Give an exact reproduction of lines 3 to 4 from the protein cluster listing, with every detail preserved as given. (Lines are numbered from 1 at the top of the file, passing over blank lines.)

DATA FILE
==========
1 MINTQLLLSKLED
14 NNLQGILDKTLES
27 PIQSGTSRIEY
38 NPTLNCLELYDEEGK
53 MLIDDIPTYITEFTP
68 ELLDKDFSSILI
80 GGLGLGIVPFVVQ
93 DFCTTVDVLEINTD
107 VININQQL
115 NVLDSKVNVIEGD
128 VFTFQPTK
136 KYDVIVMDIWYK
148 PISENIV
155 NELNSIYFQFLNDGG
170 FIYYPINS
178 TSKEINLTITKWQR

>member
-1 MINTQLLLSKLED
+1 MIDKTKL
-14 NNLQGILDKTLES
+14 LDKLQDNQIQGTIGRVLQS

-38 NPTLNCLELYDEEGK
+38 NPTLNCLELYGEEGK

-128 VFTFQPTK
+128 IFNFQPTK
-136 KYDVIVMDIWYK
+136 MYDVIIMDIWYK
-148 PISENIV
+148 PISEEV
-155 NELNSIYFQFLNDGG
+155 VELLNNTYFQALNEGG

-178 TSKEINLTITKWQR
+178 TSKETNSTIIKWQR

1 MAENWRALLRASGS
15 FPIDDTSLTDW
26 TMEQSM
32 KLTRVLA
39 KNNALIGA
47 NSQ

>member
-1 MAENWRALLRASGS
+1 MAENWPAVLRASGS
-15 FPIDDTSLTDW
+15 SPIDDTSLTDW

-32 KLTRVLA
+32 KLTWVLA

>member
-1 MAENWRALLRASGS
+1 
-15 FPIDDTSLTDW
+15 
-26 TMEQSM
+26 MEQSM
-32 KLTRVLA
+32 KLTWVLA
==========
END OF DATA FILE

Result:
27 PIQSGTSRIEY
38 NPTLNCLELYDEEGK